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A Voice for Private Physicians Since 1943

Statement on Scientific Integrity in Medicine

By advocating for their patients’ best interests every day in multiple clinical settings, physicians earn high levels of public trust. A key component of the clinical practice of medicine consists of translating medical science into individualized patient treatment plans. Calculation of medical risk and benefit for individual care is the exclusive province of a patient-physician relationship grounded in trust and fiduciary responsibility.

Scientific integrity is enforced through the publication of ideas, scholarly debate, and careful observation in clinical practice. The interpretation of science is not the exclusive privilege of any one disciplinary body, advisory committee, professional journal, or forensic expert. Neither the scientific method nor clinical practice require adherence to consensus, because diversity of opinion is the engine of progress. In science, hypothesis and theory are always open to revision as new evidence emerges.

The American Medical Association (AMA) Code of Ethics affirms the paramount place of the duty to advocate for the individual patient. The AMA has also recognized innovative practice and freedom in professional speech as ethical and fundamental components of high quality clinical care.

Since the start of the COVID-19 pandemic, various government agencies have launched public health campaigns to promote specific social and medical responses to the pandemic. Parallel campaigns have used allegations of professional misconduct to discredit physicians who are perceived as undermining the public health message. “Misinformation” has become the pejorative label of choice to disparage differing opinion.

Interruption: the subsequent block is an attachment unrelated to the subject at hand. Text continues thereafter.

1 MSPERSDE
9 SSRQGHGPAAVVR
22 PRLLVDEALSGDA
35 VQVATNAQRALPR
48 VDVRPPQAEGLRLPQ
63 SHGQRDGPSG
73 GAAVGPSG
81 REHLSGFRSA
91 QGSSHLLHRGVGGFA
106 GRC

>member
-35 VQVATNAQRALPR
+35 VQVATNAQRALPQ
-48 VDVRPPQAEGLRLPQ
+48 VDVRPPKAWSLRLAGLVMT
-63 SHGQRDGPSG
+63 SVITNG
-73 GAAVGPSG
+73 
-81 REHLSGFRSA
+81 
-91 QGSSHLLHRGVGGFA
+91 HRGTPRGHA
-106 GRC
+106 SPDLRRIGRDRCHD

Some state medical boards and the Federation of State Medical Boards (FSMB), a private entity, have published public threats of disciplinary action around “misinformation,” including revocation of medical licenses, in attempts to enforce a manufactured public health consensus in professional speech and clinical care. No medical code of ethics has articulated a duty to practice consensus-driven medicine in the service of public health to the detriment of individual patients.

Advocating for the interests of patients includes giving them access to all information and supporting them in decisions that involve their personal mental and bodily integrity. The prospect of of scientifically unsupported disciplinary actions creates an environment of fear, impeding physicians’ ability to fulfill their ethical duties to provide fully informed consent to each individual patient.

We believe it is unethical for physicians to participate in any process that impedes the free exchange of scientific and clinical ideas through public allegations of misconduct or threats of punishment. Use of the stigmatizing label “misinformation” in a medical disciplinary environment is anti-scientific and unethical.

To our colleagues: In addressing differences of opinion regarding patient management, we call on all physicians to abstain from making public allegations of professional misconduct against colleagues.

To Medical Board Members:

Decisions on sanctions against individual physicians exert the gravest of influence, reaching into life-and-death clinical decision-making. AAPS believes the proper role for a medical practice board is to provide a legal mechanism for patients and physicians to investigate and resolve allegations of professional misconduct. This can only be accomplished in an environment with clearly defined rules, access to full legal due process, and scientific integrity. It is ethically improper to use disciplinary boards to resolve debates about the interpretation of medical science.

To assist in resolving the above issues:

  • We call on our colleagues who serve on medical boards to publicly commit themselves to their ethical duty to preserve a moral firewall between the political-legal realm and the realm of medical science.
  • We call on the ethics committees of medical societies to issue guidance on proper conduct for physicians who serve on disciplinary bodies, particularly in support of preserving scientific integrity.
  • We call on legislators and the attorneys who represent physicians before medical boards to recognize the distinction between professional misconduct and ethically grounded expressions of diverse professional opinion, in order to maintain the integrity of medical science and clinical practice.
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